The U.S. government's auto safety watchdog is investigating whether Tesla's Model S electric car is vulnerable to fires because roadway debris can pierce the car's underbody and battery.
The National Highway Traffic Administration, which announced the probe Tuesday, is looking into two incidents in which Model S drivers struck metal objects on highways. The objects penetrated the bottom of the car, punctured the battery and caused fires.
Both drivers were warned of a problem by the car and escaped safely.
Tesla CEO Elon Musk said in a blog post that he requested the NHTSA investigation. He says accident data show that the Model S is far safer than gasoline-powered cars, but the probe is needed to dispel questions the public may have about the safety of electric vehicles as a result of the fires.
But NHTSA Administrator David Strickland told reporters in Washington Tuesday that he isn't aware of any request from Tesla. The agency said Tesla is cooperating in the investigation.
News of the probe didn't hurt Tesla's stock price. It gained $4.51 to close at $126.09.
The probe affects more than 13,000 cars from the 2013 model year that were sold in the United States. Tesla has sold about 19,000 of the cars worldwide.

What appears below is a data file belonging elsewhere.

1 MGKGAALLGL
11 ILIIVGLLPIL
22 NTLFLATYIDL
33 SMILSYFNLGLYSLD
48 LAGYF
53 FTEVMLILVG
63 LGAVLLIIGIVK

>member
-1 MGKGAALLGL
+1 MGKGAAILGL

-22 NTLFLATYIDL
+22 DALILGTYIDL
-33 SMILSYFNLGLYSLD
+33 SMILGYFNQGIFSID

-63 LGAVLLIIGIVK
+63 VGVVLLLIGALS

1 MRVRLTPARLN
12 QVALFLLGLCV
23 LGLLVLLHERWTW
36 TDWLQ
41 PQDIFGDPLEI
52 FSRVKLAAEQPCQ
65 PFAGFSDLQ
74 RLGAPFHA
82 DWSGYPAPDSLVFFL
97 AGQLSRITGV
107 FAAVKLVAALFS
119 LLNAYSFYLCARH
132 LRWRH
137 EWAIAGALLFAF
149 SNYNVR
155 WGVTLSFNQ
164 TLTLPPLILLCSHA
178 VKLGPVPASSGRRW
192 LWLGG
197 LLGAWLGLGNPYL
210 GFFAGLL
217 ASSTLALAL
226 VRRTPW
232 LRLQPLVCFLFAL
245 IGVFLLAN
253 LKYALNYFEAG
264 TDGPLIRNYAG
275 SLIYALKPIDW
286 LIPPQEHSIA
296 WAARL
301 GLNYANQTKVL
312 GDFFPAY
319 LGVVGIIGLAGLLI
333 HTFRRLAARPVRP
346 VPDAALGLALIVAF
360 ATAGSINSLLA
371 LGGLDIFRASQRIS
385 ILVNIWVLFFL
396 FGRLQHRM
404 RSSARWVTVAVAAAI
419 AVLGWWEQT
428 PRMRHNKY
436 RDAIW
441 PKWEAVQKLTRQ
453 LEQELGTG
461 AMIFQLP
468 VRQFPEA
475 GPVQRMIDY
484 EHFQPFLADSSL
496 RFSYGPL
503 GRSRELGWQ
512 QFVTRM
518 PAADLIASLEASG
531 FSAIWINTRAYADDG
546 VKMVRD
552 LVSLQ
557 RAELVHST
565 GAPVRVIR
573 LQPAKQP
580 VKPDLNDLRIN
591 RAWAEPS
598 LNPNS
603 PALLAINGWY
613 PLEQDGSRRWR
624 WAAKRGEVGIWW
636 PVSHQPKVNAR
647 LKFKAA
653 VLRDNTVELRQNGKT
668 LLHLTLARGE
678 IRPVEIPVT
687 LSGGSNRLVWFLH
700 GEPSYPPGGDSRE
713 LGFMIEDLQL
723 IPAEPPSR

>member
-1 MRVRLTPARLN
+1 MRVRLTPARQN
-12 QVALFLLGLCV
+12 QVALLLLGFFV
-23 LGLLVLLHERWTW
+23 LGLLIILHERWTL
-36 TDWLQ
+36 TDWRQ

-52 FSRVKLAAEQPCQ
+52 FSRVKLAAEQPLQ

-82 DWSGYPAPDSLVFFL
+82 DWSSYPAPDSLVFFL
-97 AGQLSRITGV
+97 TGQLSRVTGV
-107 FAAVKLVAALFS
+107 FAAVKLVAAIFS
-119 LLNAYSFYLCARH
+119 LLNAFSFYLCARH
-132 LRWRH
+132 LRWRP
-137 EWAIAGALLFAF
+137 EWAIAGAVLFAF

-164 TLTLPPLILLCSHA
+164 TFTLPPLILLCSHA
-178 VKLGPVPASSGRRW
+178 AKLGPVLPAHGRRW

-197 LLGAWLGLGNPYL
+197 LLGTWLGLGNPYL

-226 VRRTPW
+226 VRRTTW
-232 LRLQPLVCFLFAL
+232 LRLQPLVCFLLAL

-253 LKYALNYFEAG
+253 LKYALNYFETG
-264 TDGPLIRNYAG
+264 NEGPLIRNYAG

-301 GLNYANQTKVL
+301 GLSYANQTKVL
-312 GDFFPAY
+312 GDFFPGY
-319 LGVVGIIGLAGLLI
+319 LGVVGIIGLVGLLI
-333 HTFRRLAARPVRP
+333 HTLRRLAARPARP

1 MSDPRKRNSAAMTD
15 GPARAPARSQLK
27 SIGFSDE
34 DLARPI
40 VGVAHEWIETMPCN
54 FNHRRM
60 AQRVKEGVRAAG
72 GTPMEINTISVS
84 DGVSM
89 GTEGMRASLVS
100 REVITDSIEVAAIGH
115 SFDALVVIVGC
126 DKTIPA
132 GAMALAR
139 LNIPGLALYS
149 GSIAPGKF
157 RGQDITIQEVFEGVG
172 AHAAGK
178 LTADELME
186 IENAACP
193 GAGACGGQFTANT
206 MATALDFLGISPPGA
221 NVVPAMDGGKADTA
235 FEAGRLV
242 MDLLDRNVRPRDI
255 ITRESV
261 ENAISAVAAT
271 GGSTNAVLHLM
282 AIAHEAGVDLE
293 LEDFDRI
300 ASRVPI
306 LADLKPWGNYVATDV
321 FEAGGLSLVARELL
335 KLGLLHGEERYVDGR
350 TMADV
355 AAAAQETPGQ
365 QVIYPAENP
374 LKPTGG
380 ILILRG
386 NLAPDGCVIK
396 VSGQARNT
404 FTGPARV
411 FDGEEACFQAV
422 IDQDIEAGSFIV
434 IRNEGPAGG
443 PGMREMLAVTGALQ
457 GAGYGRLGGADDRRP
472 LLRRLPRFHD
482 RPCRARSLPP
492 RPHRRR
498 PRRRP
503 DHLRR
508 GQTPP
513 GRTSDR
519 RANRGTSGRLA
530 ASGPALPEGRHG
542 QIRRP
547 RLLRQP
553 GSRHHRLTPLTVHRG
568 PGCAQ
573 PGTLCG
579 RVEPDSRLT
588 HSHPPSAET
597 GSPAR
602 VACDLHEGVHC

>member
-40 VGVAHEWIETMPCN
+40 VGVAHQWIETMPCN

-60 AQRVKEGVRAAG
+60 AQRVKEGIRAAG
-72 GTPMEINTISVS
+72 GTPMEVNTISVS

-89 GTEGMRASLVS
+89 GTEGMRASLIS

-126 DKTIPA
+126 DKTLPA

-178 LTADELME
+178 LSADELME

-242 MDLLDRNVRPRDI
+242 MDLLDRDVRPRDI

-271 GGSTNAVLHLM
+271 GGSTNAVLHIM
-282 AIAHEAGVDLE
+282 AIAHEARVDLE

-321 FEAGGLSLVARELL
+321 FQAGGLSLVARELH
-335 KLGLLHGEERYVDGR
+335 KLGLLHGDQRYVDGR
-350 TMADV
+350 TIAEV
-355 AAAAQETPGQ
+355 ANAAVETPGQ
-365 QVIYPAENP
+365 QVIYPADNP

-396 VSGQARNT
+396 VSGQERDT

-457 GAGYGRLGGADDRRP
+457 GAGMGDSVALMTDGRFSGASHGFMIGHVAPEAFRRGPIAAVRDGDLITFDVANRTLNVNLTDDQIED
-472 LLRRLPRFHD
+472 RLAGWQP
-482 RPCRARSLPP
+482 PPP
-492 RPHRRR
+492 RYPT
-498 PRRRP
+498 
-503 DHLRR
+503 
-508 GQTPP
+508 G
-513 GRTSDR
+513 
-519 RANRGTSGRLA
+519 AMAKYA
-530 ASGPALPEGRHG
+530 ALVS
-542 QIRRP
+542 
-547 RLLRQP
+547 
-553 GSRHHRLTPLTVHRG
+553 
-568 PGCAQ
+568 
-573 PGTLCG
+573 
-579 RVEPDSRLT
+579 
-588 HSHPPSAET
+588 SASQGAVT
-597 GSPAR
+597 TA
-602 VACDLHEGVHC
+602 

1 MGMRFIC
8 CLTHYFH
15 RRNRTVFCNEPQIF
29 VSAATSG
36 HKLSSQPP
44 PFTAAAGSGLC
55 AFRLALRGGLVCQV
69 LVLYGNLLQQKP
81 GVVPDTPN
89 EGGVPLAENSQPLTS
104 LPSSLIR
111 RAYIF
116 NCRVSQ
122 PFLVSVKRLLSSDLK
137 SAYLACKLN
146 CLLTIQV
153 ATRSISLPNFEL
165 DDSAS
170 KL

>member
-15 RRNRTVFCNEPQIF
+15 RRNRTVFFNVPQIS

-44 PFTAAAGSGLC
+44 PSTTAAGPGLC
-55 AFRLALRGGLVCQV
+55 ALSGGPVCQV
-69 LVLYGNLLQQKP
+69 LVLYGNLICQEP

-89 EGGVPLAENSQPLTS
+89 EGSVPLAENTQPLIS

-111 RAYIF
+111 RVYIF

The cars start at $70,000 but often run more than $100,000.
Tesla's batteries are mounted beneath the passenger compartment and protected by a quarter-inch-thick metal shield. Experts say that if the batteries are damaged, that can cause arcing and sparks and touch off a fire.
The NHTSA investigation could lead to a recall, but a decision likely is months away.
Musk, who has stated previously that the Model S won't be recalled, said Tuesday that if NHTSA discovers something "that would result in a material improvement in occupant fire safety," Tesla will make the change on new cars, as well as on existing vehicles, free of charge. He said such a discovery is "unlikely."